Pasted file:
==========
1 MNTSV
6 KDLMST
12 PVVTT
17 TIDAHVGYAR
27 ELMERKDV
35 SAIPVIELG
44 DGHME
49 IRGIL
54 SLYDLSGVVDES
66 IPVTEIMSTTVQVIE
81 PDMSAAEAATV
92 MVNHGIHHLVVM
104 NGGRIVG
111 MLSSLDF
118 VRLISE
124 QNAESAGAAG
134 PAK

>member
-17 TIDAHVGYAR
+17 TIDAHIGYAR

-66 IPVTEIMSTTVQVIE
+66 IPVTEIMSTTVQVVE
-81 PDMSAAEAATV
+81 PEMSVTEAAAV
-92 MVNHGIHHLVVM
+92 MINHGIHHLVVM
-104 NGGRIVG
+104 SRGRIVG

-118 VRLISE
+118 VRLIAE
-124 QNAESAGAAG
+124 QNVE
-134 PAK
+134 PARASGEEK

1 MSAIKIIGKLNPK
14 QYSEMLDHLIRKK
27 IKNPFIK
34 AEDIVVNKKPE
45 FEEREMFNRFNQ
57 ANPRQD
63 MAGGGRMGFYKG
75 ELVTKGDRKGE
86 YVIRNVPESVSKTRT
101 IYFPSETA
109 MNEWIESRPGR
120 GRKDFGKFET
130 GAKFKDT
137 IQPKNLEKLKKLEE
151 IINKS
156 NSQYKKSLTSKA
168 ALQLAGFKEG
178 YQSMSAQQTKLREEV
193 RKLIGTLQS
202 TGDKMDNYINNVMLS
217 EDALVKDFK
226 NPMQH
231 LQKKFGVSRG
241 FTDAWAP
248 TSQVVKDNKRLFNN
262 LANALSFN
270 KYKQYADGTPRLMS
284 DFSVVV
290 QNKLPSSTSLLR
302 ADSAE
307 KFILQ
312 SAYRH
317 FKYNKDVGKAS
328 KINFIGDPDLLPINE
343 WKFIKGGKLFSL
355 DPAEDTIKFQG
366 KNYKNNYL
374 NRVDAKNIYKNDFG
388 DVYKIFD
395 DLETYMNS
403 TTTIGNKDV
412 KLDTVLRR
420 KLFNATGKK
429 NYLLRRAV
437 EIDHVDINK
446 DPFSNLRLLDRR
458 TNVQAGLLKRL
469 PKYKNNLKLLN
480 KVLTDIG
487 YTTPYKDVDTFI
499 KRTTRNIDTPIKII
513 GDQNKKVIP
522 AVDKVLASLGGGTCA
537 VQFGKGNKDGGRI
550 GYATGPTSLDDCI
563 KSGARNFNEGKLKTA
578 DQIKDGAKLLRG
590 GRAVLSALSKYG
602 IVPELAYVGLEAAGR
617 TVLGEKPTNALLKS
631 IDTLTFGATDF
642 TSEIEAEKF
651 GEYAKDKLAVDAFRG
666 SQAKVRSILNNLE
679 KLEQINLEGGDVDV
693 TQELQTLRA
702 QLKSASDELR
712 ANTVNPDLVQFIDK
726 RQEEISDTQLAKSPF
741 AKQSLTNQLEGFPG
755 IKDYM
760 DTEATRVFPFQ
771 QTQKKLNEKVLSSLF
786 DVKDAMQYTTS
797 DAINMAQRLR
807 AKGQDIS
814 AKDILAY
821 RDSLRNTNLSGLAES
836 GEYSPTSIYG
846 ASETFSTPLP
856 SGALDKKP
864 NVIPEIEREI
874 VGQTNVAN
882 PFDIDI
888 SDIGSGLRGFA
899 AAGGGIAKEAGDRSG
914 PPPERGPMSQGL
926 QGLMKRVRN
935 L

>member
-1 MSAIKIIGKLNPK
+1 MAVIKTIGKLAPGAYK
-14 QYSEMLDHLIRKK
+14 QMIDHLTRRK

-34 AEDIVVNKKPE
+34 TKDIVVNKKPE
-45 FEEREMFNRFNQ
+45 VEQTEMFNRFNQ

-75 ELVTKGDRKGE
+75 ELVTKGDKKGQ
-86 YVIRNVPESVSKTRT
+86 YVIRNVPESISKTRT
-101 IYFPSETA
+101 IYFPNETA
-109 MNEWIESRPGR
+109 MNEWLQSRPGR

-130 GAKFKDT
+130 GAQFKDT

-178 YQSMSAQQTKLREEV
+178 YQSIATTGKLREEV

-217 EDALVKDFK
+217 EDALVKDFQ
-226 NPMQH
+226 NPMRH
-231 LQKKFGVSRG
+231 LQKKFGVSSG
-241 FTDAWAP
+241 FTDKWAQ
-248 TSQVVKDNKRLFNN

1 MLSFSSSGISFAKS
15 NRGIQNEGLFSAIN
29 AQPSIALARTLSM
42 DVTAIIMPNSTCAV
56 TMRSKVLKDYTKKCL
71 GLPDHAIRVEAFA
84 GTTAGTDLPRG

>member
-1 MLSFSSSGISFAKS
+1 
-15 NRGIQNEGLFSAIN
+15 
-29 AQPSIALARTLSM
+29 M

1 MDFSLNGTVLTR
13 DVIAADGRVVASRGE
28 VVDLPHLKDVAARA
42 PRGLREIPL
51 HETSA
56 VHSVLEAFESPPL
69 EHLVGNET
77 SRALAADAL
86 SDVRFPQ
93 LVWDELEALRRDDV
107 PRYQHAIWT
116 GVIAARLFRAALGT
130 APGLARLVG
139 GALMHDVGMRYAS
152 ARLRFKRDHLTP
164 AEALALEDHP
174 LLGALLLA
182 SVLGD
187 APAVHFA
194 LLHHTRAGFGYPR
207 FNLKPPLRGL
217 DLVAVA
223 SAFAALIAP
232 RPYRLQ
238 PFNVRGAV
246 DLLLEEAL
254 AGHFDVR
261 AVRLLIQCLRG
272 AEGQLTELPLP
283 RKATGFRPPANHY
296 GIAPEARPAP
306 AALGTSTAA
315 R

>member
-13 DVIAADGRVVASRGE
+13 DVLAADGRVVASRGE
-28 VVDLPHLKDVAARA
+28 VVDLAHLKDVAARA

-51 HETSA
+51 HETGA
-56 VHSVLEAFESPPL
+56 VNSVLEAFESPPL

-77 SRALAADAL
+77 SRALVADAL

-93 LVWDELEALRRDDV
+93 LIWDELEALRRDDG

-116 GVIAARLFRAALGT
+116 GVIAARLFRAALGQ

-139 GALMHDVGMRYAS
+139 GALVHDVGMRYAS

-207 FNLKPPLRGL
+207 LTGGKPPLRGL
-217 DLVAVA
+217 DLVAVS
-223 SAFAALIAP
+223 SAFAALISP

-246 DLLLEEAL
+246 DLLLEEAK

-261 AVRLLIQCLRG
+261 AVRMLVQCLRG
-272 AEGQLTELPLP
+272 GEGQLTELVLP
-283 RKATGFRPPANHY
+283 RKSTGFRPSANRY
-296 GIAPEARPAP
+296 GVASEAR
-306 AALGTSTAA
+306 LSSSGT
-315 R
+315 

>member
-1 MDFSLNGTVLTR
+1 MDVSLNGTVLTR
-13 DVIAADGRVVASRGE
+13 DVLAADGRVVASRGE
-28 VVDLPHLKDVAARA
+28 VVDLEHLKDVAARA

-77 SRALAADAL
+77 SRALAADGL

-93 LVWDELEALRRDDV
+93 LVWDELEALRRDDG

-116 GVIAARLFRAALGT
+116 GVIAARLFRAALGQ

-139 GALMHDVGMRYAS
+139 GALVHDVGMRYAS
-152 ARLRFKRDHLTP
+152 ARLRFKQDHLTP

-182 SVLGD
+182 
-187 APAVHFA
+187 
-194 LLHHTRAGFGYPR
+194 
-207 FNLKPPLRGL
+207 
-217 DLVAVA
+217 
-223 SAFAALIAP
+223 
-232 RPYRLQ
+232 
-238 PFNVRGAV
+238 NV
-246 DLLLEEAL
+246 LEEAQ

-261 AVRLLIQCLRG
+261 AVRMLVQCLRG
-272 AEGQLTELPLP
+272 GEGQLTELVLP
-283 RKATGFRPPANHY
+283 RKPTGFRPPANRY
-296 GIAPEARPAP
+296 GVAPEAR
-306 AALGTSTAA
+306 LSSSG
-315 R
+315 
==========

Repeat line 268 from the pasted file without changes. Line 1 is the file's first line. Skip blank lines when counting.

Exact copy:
+232 